TORONTO, May 22 (Reuters) – Canadian banks are expected to report higher loan loss provisions in this week’s earnings call, highlighting the risk of commercial real estate loans alongside the country’s second-largest bank TD. (TD. TO) Focus after First Horizon acquisition (FHN.N) We’re screwed.
Bay Street analysts cut their second-quarter earnings forecasts for Canadian banks, expecting higher expenses and slower loan growth as sub-border turmoil weighs on the banking sector broadly. . Still, investors see Canadian banks as safer options than U.S. banks because of their higher levels of capital.
Barclays analyst John Aiken said bank earnings for the second quarter to April 30 “cracks in the underpinnings will be evident.”
He expects bank valuations to come under pressure and confidence in earnings prospects to erode.
Aiken, who downgraded his outlook for the sector from “positive” to “neutral,” said management’s comments around credit and earnings will be central to investors’ minds.
“Unfortunately, we see more downside risk than upside risk,” he added.
Top banks are expected to see a 3% to 30% year-on-year increase in net interest income in the second quarter, with analysts expecting Bank of Montreal (BMO.TO) Became a top performer with its acquisition of Bank of the West.
But loan provisions at most top banks are likely to surge, and will continue to rise in the third quarter, according to Refinitiv data.
Net income is expected to be mixed, with TD up 5.7% and BMO up 7%, while the other four banks are expected to drop 6% to 17%.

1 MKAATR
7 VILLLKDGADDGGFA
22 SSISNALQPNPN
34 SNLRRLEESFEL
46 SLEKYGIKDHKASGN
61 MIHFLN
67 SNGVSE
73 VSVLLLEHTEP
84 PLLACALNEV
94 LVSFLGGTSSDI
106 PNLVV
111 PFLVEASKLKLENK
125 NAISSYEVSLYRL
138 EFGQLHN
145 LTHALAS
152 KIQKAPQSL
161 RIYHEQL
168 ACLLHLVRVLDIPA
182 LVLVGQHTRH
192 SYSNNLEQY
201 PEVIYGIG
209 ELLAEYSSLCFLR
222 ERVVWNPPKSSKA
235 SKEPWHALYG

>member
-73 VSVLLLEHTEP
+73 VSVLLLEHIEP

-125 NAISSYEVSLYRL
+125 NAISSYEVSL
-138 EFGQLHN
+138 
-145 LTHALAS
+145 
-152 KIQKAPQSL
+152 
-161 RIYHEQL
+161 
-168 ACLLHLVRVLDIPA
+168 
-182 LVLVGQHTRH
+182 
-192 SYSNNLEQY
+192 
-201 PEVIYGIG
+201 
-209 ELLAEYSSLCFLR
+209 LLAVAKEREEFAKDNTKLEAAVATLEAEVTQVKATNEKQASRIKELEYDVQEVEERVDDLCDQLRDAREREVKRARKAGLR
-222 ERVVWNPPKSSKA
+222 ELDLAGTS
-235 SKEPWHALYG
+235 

BMO and Scotiabank (BNS.TO) TD, the Canadian Imperial Bank of Commerce is due to report earnings on Wednesday. (CM.TO) and Royal Bank of Canada (RY.TO) Thursday report.
Keefe, Bruyette & Wood analyst Mike Rizvanovic expects credit loss provisions at the six largest banks to rise 28% quarter-on-quarter as bankruptcies rise and a drive to build reserves.
TD management expected to face questions from analysts after media report It said a $13 billion deal with U.S. financier First Horizon failed because of the bank’s anti-money laundering practices. In response, TD said it was working to prevent criminals from using its banks for illegal activities and to strengthen its risk management program.
Investors are watching how the financial firm plans to use its estimated $20 billion in excess capital.
“The excess capital will ease investor concerns about capital adequacy and give TDs the option again,” CIBC analyst Paul Holden said.
Holden expects TD and the National Bank of Canada to raise their dividends by about 5%, while other banks will raise them by nearly 3%.
TD is the worst performer among the big Canadian banks, down about 6% since the start of the year, and BMO is down about 3% over the same period. RBC, CIBC, National Bank (NA.TO) and Scotiabank rose between 0.5 and 12 percent.
Vacant offices in big cities have raised concerns among investors about banks’ exposure to commercial real estate loans, as about 10% of the big six banks’ loan portfolios are tied to commercial real estate. As more and more companies choose the hybrid work model, the utilization rate remains at his 50% level.
The Bank of Canada also said there were growing concerns about households’ ability to service their debts, and there were signs of economic stress for some homebuyers.
Reported by Nivedita Bal of Toronto.Additional reporting by Menaz Yasmin of Bengaluru, Editing by Deepa Babington
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